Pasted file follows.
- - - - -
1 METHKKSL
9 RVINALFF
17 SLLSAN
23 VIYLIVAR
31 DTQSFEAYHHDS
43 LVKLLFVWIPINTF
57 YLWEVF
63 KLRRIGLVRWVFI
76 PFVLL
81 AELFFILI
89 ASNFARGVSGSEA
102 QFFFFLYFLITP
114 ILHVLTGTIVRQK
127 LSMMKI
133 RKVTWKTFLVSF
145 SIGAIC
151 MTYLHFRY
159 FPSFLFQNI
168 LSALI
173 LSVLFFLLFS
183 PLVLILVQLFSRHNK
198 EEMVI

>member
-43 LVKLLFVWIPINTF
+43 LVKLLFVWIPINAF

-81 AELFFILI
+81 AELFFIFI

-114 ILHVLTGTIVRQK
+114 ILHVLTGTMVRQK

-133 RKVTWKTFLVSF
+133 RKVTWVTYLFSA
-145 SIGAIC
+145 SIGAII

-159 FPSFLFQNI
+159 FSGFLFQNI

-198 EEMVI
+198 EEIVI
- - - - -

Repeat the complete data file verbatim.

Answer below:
1 METHKKSL
9 RVINALFF
17 SLLSAN
23 VIYLIVAR
31 DTQSFEAYHHDS
43 LVKLLFVWIPINTF
57 YLWEVF
63 KLRRIGLVRWVFI
76 PFVLL
81 AELFFILI
89 ASNFARGVSGSEA
102 QFFFFLYFLITP
114 ILHVLTGTIVRQK
127 LSMMKI
133 RKVTWKTFLVSF
145 SIGAIC
151 MTYLHFRY
159 FPSFLFQNI
168 LSALI
173 LSVLFFLLFS
183 PLVLILVQLFSRHNK
198 EEMVI

>member
-43 LVKLLFVWIPINTF
+43 LVKLLFVWIPINAF

-81 AELFFILI
+81 AELFFIFI

-114 ILHVLTGTIVRQK
+114 ILHVLTGTMVRQK

-133 RKVTWKTFLVSF
+133 RKVTWVTYLFSA
-145 SIGAIC
+145 SIGAII

-159 FPSFLFQNI
+159 FSGFLFQNI

-198 EEMVI
+198 EEIVI